#DTX2022: How to Scam Someone Using Social Media Phishing

In February 2022, Jake Moore, global cybersecurity consultant at European company ESET, took this literally and attempted to hack multiple employees of the same company, using only publicly available information, off-the-shelf tools and social engineering techniques. He shared his experience at DTX Europe on October 13, 2022.

Moore’s goal was to leverage LinkedIn, a professional social media platform with over 800 million users, 40% of whom access it daily. “The LinkedIn InMail messaging system gets four times more replies than a traditional email. I was wondering if I could use it for phishing,” he said.

Get the CEO’s password

He started creating and building a fake profile called “Jessica” without knowing what to use it for. “LinkedIn says they do a lot to make sure the profiles on their platform aren’t fake, but their algorithm is pretty bad at that. It’s basically looking for accounts that were created one after the other – not really what you did with them. If you create an account to look real by creating a history, posting, liking and connecting, you bypass all LinkedIn checks,” he added.

That’s what the cybersecurity consultant did – downloading a fake image from the site ThisPersonDoesNotExist, choosing a female-looking face to exploit some people’s tendency to use LinkedIn as a dating site, creating a fake background in the television industry, and taking a fake position on the British national broadcaster ITV.

“Within a month I had many interactions and people were very kind to me. She has more followers than me in about two months,” Moore recalled.

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At this point, Moore didn’t have a goal: “I had this profile in my back pocket. I don’t know when, but I will use it one day,” he said.

He did so a few months later when a company CEO invited him to hack it and give a presentation at their next online event. “I didn’t want to attack the CEO directly because he knew I was going to hack him, so I sent his personal assistant a form asking for an interview for ITV, which she sent to him and I asked him to give me his Password.”

Hack the employees by flirting

Moore shared his experiences at the online event. After his presentation, the CISO of a major Bournemouth law firm asked Moore to use his fake female LinkedIn profile to try to do the same with her colleagues.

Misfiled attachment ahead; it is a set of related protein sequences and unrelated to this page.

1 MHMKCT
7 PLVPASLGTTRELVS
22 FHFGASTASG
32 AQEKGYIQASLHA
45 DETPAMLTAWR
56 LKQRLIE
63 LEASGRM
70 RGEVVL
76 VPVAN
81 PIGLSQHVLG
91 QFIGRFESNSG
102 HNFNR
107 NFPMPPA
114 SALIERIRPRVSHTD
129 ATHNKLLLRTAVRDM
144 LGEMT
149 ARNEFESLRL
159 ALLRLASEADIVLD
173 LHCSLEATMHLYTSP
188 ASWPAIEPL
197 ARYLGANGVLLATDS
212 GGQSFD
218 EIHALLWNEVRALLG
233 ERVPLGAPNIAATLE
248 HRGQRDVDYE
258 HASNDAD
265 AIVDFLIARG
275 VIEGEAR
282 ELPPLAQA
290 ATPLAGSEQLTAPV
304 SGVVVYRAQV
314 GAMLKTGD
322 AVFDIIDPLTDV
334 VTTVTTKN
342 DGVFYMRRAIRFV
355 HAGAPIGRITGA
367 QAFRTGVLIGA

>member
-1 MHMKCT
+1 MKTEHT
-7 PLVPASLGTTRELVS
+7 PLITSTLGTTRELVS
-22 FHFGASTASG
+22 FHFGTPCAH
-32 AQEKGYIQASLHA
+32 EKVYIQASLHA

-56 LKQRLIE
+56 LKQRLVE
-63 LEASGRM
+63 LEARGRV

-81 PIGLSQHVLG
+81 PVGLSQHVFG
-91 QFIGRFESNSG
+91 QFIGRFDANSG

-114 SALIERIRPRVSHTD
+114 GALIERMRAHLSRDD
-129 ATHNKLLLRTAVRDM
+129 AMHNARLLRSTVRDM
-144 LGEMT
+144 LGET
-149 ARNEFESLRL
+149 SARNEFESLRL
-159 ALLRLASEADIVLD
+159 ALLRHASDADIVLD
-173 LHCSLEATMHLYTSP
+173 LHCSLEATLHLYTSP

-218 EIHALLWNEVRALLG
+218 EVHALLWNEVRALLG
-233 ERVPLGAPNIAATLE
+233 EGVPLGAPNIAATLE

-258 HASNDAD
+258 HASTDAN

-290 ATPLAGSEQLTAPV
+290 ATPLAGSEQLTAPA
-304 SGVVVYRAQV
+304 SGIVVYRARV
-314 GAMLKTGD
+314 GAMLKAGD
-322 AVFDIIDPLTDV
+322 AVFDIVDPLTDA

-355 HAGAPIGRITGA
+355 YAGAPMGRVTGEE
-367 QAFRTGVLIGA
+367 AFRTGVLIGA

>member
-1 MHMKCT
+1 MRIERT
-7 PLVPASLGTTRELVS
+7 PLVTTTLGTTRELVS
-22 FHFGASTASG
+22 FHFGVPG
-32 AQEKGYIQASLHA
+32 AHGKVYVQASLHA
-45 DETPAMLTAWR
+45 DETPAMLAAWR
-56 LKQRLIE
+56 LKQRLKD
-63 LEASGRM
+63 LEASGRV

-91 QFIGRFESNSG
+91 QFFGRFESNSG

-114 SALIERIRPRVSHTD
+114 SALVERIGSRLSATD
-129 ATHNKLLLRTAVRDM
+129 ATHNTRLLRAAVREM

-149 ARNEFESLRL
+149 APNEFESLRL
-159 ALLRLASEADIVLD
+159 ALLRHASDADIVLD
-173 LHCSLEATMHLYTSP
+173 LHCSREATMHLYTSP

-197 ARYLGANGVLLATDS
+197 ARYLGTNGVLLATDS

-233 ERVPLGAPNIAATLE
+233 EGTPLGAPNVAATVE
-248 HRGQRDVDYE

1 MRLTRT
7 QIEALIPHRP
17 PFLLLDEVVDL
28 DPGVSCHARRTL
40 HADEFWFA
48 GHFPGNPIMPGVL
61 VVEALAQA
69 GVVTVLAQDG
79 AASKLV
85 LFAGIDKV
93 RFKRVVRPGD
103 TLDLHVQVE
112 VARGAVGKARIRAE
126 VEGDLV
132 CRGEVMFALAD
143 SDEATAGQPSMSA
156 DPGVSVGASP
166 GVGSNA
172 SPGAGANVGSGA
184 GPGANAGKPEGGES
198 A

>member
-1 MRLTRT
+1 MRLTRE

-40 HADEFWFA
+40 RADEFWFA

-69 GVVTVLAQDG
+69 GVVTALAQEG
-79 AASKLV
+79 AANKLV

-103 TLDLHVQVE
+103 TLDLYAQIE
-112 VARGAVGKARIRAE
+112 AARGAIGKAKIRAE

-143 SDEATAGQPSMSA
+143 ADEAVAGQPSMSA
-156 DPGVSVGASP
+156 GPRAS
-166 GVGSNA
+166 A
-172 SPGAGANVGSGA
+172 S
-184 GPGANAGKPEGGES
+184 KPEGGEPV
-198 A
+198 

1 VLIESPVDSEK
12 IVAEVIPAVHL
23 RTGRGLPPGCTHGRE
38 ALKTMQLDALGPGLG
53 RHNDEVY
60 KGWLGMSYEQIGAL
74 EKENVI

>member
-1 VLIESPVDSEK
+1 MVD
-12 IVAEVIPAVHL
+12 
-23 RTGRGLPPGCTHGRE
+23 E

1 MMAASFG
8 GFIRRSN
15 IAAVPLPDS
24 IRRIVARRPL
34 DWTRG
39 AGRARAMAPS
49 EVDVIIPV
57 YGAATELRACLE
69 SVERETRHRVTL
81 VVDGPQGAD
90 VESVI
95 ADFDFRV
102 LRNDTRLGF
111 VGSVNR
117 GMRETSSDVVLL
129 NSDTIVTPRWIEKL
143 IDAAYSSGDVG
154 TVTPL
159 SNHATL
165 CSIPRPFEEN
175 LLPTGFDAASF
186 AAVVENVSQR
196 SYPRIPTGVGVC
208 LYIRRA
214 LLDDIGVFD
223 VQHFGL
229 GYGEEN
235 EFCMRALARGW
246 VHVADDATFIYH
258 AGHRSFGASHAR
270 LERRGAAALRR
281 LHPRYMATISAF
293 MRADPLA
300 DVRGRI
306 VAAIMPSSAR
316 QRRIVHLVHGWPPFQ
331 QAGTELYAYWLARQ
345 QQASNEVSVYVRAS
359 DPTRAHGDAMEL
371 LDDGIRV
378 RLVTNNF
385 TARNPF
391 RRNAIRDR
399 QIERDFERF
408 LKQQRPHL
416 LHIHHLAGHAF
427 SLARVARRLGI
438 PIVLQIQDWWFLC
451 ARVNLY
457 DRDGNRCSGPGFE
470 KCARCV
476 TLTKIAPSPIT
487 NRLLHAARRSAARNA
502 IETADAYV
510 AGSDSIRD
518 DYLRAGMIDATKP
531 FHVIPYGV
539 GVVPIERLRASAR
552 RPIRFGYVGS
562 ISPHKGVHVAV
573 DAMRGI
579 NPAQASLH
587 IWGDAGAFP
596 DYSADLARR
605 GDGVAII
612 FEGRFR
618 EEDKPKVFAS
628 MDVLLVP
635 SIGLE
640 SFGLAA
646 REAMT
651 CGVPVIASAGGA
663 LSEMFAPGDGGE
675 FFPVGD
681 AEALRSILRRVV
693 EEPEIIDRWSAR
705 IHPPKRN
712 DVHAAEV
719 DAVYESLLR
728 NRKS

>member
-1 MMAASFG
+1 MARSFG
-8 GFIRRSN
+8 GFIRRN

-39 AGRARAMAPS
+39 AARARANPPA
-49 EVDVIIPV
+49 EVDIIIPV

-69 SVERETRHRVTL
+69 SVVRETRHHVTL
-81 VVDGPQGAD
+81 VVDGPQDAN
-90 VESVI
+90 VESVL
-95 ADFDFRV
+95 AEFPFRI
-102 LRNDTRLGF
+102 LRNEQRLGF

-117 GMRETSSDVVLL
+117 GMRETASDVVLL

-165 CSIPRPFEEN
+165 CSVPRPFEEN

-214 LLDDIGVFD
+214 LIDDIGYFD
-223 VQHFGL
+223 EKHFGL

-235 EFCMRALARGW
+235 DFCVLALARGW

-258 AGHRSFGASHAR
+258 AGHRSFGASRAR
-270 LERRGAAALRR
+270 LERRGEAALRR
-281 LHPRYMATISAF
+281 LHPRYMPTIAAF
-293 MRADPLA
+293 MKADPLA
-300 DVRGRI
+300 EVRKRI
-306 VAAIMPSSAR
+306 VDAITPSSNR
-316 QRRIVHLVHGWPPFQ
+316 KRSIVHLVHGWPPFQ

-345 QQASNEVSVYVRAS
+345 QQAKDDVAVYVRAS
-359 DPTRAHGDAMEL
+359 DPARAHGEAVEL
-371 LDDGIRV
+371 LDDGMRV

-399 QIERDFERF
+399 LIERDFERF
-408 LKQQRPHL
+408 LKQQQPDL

The CISO gave Moore a list of names and contacts from her company, and he began adding a few to LinkedIn. Then he decided to create an Instagram profile for Jessica. “After that, I got 65% of people accepting my request on LinkedIn and 80% on Instagram.”

He then turned Jessica’s TV background into a legal one to add credibility to her LinkedIn and Instagram requests.

Moore, aka Jessica, then messaged those connections, saying that she was looking for a job and found her company exciting, but that she was also looking elsewhere and wanted to know what “the vibe” was, Moore explained. “Three people added Jessica and responded very quickly,” he added.

The three, all men, began using flirtatious language. Using the situation to his advantage, Moore sent them a link to the job Jessica was supposed to apply for and asked for their opinion.

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He messed around with them and sent them fake PDF and ZIP files which they all clicked on.

Suddenly, Moore realized that all three had blocked Jessica’s profile.

“Then I got a call from the company’s CISO. She asked me, “Are you Jessica and are you attacking us on LinkedIn?” I said it was me. She said, ‘Oh my god, what have they done? They told me they did something they shouldn’t have on their work computers.” That was the result I wanted!”

All three targets could have been hacked, but “at least they reported it to their CISO when they found out,” Moore said.

“The CISO then told me, ‘You made a crucial mistake: These three men sat in a row and all talked about the girl they were talking to.’ Who knows where it would have ended if I had targeted different people across the company.”

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